Food truck owner fights for 2nd chance after criminal past

The harsh realities of past mistakes can follow a person for the rest of his or her life, especially for someone convicted of a sex offense.

Even after paying legal debts to society, offenders looking to better themselves quickly learn of the stigma that keeps the possibility of a real second chance slim at best. Jamie Rogayan is a Level 3 sex offender, having pled guilty to two counts of rape in 2017. But believes he has done his due diligence for the past seven years to better himself and his community.

He is now fighting to prove so yet again after his food truck Cafe Rendezvous was suddenly removed from the schedule of a local school event. “This is no longer or has never been about public safety but the destruction of a small business,” he said. “This is the worst it’s ever been for me.”

Cafe Rendezvous was scheduled to participate in STEAMWorks Family Night at John Sedgwick Middle School April 25 when the South Kitsap School District received a tip regarding Rogayan’s past. A statement provided by the district says, “John Sedgwick will not be using Café Rendezvous for their STEAM event today or any future events.”

The sudden change is not a new battle for Cafe Rendezvous since its start in 2020.

Known in Bellingham as Jamison Scott Rogayan, his legal troubles started in 2015 when he was a co-owner of a bistro. Several women came forward with allegations of sexual assault; many of the cases had evidently reached their respective statutes of limitations.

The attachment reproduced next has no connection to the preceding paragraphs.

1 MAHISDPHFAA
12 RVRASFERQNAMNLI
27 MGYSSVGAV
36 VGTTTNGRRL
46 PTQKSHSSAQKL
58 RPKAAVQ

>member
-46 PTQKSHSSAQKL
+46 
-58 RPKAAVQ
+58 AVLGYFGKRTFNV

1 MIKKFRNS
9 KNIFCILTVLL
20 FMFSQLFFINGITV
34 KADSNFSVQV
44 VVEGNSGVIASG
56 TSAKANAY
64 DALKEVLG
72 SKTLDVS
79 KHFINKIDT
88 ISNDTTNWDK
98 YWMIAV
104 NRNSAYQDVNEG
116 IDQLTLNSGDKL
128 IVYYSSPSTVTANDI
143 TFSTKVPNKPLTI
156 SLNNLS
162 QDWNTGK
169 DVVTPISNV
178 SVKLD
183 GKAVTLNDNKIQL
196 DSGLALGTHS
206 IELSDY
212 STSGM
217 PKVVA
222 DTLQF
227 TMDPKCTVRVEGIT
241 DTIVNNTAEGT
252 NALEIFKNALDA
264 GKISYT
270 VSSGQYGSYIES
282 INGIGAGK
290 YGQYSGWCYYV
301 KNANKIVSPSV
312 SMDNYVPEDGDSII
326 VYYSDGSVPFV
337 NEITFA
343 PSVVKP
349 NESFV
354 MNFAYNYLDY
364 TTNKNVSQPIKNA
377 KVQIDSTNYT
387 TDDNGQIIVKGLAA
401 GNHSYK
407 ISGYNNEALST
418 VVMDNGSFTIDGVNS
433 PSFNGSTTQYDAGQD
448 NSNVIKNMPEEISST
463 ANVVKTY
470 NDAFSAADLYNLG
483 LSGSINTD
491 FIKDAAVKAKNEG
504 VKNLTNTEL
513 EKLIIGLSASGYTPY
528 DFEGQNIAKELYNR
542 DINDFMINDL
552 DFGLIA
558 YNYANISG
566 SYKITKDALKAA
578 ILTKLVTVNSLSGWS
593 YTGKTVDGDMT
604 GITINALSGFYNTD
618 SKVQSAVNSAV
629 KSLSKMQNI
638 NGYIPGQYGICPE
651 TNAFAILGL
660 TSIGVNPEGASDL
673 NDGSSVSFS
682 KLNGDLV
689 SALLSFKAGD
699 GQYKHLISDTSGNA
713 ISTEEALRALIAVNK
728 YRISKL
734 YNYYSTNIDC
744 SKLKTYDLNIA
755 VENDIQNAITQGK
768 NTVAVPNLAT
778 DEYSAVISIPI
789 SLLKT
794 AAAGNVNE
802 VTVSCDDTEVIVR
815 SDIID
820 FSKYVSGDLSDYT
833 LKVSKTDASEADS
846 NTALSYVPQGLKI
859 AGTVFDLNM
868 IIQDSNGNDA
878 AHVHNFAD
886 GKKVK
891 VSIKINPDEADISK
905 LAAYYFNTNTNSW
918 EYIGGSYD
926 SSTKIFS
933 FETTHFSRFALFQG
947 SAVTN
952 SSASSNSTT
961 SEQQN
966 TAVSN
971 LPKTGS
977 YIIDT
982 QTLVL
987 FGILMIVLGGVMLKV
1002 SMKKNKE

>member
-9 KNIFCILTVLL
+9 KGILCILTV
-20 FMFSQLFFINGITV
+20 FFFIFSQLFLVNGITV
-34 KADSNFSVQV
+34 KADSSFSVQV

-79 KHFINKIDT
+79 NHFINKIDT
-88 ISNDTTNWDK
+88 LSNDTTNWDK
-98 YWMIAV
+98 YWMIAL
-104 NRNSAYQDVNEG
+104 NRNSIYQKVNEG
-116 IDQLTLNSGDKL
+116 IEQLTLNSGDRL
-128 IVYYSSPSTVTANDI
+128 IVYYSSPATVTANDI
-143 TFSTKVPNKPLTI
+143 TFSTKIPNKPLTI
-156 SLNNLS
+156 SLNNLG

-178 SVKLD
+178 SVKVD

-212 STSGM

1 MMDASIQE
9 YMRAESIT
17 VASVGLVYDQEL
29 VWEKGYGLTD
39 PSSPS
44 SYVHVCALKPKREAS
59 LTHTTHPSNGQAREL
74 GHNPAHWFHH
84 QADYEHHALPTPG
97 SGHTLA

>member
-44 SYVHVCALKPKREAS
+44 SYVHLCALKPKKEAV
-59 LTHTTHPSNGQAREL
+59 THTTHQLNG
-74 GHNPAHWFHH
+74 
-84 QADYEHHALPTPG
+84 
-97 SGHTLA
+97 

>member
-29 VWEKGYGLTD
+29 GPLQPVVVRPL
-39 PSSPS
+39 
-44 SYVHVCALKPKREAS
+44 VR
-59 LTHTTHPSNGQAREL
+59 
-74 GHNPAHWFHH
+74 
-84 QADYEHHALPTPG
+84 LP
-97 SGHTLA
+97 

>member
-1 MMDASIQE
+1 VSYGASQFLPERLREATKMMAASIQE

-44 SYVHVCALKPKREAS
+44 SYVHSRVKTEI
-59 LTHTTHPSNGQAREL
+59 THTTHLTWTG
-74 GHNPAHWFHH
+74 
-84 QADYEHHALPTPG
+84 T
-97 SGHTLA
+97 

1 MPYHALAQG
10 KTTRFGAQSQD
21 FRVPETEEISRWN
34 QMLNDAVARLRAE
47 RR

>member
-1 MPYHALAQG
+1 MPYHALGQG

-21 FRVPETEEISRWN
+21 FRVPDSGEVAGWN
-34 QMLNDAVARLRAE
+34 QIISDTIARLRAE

In 2017, after an initial trial saw one count of rape dismissed by Judge Charles Snyder and another resulting in a hung jury, Rogayan would plead guilty to two counts of rape in a plea deal with prosecutors.

Upon his release, he would register as a Level 3 sex offender; he said he hopes to get it lowered to Level 1, and that he will be allowed to petition to be removed from the registry in 2027.

Since creating Cafe Rendezvous as a means to remain in the food industry while making a living in the COVID era, Rogayan said his past has annually reared its ugly head back at him. Social media attacks, loss of business and broken relationships have become the norm.

“It’s always been my due diligence that before I do business with anybody, I tell them. I made mistakes. I’m not the same person I used to be, but it’s my responsibility to tell you about this,” he said.

Rogayan recently took his fight before the Bremerton City Council, where he said with the guidance of faith, he has taken the journey of self-improvement and is committed to rewriting the narrative surrounding those such as him who have erred and done their time.

“Together, let us foster the environment of understanding and compassion. We are only human, and we make mistakes, and it’s what we do afterwards that matters,” he said.